Here comes everybody!

By  Catholic News Service
  • April 11, 2008

James Joyce once described the Roman Catholic Church as "Here comes everybody!" In the United States, his description rings true. American Catholics are a diverse and somewhat unruly bunch and attempts to paint them into categorical corners usually founder on the facts. Pope Benedict XVI will no doubt find this out for himself during his visit April 15-20.

There have been several attempts recently to draw a picture of American Catholics with public opinion polling. One of the more interesting was released earlier this year by the Pew Forum for Religion and Public Life . It offers a statistical portrait of Catholics in America that is sometimes surprising. You'll have to read it yourself to plumb all its dimensions; here I'd just like to examine one aspect.

One of this survey's claims has raised more than a few eyebrows down south. It is that the rate of leakage, shall we say, away from the Church is rather high. According to the Pew Forum, "No other major faith in the U.S. has experienced greater net losses over the last few decades as a result of changes in religious affiliation than the Catholic Church. Nearly one-third (31.4 per cent) of U.S. adults say they were raised Catholic. Today, however, only 23.9 per cent of adults say they are affiliated with the Catholic Church, a net loss of 7.5 percentage points. Overall, roughly one-third of those who were raised Catholic have left the church, and approximately one-in-10 American adults are former Catholics."

That's a lot of lapsed Catholics walking around down there. Thank God, though, for Hispanic immigrants. Since more than half of immigrants to the U.S. are Catholic, they are taking up those places in the pews vacated by American sons and daughters. The proportion of Catholics in the American population has remained stable over the last five years at roughly one-quarter. This is, in small part, because of converts, but largely because of immigrants. In fact, says the Pew study, almost half of Catholics under age 40 are immigrants.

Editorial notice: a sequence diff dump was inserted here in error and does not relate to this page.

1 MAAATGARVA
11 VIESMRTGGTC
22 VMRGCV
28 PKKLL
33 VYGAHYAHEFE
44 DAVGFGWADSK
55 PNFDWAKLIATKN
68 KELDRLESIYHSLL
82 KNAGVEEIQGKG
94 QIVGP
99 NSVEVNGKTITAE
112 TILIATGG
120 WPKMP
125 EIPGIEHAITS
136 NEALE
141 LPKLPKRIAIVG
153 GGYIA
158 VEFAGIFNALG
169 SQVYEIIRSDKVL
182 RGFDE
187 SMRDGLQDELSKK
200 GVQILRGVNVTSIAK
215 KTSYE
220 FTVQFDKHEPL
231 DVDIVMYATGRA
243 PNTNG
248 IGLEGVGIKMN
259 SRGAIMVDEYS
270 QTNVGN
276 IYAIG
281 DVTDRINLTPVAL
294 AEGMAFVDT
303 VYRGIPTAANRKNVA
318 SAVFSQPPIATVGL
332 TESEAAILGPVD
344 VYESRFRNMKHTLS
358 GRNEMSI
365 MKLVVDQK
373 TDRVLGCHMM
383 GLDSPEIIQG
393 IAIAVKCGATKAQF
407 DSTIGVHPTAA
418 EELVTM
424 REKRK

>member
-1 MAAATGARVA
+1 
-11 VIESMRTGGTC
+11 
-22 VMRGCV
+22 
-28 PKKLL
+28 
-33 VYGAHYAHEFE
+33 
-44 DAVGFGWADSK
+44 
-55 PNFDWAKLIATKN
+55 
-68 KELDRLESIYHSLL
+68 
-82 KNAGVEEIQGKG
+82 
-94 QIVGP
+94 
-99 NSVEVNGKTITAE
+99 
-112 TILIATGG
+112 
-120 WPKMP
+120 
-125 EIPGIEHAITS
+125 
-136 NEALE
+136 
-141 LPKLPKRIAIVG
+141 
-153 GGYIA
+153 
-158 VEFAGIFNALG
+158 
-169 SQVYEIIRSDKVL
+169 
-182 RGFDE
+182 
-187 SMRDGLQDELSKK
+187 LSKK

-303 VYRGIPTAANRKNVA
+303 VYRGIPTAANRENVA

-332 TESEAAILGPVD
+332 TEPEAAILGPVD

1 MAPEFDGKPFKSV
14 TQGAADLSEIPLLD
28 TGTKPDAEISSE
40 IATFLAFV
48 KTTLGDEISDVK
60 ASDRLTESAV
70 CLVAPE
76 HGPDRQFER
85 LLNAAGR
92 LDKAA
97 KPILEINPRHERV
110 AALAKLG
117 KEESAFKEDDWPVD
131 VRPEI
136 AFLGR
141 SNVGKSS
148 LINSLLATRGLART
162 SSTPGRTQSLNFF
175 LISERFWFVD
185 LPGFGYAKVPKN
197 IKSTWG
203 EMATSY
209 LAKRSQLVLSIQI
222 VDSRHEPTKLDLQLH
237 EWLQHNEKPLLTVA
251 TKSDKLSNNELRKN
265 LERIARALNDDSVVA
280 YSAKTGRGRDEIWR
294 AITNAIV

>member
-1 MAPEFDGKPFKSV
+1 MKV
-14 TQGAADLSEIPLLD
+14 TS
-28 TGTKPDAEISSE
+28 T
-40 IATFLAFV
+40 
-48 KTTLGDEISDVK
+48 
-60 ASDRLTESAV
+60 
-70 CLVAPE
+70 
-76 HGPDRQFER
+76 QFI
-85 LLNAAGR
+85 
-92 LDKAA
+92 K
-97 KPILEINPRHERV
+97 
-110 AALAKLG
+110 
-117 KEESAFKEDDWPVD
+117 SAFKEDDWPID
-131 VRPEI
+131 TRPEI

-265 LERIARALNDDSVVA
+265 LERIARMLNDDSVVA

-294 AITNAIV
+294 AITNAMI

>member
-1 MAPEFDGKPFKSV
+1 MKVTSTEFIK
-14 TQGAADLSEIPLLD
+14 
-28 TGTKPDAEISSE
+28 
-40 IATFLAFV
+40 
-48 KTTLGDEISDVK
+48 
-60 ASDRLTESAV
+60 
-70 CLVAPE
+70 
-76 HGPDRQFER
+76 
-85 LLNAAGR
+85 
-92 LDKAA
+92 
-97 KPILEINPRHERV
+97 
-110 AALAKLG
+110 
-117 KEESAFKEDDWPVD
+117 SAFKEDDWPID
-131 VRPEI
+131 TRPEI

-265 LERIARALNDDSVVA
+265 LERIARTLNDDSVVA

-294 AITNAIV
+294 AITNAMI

This is changing the American Church in ways no one really has a handle on yet. We're starting to see more and more Spanish-speaking bishops and priests and Spanish-language Catholic publications, or Spanish sections in existing Catholic publications. And they are certainly rejuvenating parish life. Though, it must be said, parish life in the United States has traditionally been lively, certainly far more lively than in Europe and, judging from my own limited experience, more often than not more lively than up here in the great white north.

Pope Benedict has written often, at least when he was Cardinal Joseph Ratzinger, on Catholicism in Europe, but not much on the Church in the United States, though he is certainly aware of the vast gulf between Europe and North American when it comes to religion and culture. He has recognized the American Church's vitality and volunteerism so it wouldn't be surprising if he is looking forward to visiting a country where people embrace religion quite happily in public and expect it to play a role in public life. 

Please support The Catholic Register

Unlike many media companies, The Catholic Register has never charged readers for access to the news and information on our website. We want to keep our award-winning journalism as widely available as possible. But we need your help.

For more than 125 years, The Register has been a trusted source of faith-based journalism. By making even a small donation you help ensure our future as an important voice in the Catholic Church. If you support the mission of Catholic journalism, please donate today. Thank you.